Apple and Nobel Peace Prize winner Malala Yousafzai have announced a long-term partnership that aims at getting 100,000 girls into education.

CEO Tim Cook and Malala met in Beirut, Lebanon, last Saturday, and gave The Independent an interview in which they discuss the initiative.

Lebanon is one of the initial target countries, alongside Afghanistan, Pakistan, Turkey, and Nigeria, with the goal to expand to other countries over time and increase the number of underprivileged girls who will get into primary school.

Cook and Malala previously met last October in Oxford, where Malala is currently studying, and the idea came about pretty quickly, according to them.

Apple CEO Tim Cook and Nobel Peace Prize Laureate Malala Yousafzai.Apple CEO Tim Cook and Nobel Peace Prize Laureate Malala Yousafzai visit with Lebanese and Syrian students in Beirut, Lebanon. -- Apple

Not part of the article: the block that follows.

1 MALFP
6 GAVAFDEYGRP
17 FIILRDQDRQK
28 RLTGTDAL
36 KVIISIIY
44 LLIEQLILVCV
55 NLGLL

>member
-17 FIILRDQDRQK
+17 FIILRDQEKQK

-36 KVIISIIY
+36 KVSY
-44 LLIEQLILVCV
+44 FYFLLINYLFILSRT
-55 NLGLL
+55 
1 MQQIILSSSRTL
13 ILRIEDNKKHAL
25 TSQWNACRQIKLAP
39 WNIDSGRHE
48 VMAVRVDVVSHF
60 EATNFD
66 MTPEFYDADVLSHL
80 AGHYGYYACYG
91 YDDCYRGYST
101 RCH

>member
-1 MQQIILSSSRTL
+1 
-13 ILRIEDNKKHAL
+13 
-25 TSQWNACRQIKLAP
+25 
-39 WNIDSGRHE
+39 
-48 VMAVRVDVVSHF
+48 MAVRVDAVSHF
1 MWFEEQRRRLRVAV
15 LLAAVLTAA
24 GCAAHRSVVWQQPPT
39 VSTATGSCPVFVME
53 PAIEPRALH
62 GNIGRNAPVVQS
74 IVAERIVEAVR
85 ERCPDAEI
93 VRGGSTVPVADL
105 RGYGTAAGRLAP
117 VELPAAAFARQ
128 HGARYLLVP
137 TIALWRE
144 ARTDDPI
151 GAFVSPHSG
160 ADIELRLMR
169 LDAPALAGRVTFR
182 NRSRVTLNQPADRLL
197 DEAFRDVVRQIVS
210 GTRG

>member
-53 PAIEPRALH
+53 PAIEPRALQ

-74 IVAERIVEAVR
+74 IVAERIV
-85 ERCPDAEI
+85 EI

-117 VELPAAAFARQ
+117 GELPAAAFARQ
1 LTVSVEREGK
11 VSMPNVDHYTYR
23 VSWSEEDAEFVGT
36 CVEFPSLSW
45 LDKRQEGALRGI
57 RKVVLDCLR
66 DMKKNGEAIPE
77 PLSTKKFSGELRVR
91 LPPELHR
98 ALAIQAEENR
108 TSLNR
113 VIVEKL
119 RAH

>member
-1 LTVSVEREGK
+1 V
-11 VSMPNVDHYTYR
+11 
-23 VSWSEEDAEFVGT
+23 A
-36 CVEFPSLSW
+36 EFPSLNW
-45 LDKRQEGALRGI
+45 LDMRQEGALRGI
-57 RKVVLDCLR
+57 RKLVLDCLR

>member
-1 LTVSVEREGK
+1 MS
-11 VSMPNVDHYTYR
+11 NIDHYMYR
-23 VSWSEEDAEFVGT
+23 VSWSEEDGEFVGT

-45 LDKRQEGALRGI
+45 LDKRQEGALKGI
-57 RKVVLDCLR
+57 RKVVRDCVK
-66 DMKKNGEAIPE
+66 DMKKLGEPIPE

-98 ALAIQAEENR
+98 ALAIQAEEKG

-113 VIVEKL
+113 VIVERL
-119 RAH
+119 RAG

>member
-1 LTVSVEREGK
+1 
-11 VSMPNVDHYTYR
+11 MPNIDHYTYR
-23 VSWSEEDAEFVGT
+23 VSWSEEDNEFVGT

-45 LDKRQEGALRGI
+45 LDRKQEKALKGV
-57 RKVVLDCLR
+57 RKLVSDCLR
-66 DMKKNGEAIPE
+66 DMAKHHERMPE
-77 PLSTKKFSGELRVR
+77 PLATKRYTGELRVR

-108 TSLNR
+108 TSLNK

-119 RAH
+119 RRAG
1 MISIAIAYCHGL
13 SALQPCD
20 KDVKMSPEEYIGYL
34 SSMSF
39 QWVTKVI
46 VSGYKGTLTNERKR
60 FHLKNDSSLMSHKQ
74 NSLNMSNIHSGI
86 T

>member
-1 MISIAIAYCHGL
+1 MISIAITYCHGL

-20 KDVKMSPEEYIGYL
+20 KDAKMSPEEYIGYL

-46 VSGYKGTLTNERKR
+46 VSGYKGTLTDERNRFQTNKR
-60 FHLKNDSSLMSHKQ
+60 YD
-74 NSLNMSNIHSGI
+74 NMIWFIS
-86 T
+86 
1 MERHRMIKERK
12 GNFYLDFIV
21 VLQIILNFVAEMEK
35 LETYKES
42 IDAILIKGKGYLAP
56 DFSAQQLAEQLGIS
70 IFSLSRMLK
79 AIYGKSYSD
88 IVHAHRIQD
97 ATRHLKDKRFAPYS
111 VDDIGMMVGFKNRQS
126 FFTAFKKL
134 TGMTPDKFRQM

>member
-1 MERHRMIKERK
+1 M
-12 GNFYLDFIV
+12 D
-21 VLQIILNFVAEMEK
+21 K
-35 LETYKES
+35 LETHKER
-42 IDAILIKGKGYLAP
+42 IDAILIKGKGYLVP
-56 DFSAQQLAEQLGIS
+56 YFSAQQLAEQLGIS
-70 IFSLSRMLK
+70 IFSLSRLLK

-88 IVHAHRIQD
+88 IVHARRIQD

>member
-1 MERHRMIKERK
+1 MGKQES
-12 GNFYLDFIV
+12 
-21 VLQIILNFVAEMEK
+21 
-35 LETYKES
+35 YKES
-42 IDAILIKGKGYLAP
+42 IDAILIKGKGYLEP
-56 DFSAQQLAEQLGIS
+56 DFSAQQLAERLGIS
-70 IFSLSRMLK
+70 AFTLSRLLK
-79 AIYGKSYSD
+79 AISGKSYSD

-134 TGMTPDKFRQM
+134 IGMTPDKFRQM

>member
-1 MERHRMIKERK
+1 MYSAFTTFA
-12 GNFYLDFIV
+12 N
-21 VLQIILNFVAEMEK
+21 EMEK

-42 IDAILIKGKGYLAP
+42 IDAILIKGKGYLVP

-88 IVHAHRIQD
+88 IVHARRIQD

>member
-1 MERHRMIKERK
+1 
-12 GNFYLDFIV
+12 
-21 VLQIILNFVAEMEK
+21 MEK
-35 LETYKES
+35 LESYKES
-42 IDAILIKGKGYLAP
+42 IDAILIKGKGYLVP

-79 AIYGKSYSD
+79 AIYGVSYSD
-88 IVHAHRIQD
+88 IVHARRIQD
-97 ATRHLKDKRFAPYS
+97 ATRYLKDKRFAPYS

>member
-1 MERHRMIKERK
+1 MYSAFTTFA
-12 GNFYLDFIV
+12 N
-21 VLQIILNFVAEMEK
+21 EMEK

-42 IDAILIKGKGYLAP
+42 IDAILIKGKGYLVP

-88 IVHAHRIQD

"We began to talk, and it became so clear that she had such a bold vision. It really lined up with the boldness of Apple, and the core of it is an overriding belief in equality and that education is the great equalizer. And that has always been at the root of our company and my personal beliefs," Cook said.

"And so it started, the fire was lit there. I instantly wanted to throw in on the vision that Malala had." The Nobel Prize winner elaborated on that vision, mentioning her dream to empower as many girls as possible through education.

She said: "I really wanted us to work together because Apple has expertise [...] so, things started happening and I just can't believe it has been a few months and now we are here in Lebanon and announcing our partnership for the coming years."

The importance of education is a global issue, and one that governments should seemingly tackle. But Cook believes the scale of such a problem means that it can be resolved better if all parties work together.

"There's some things that only private companies can do. There are some things perhaps that only non-government organizations can do. But the bigger issues in the world, it really takes everybody. I would say this is one of the big issues in the world," he said.

This post originally appeared on Business Insider.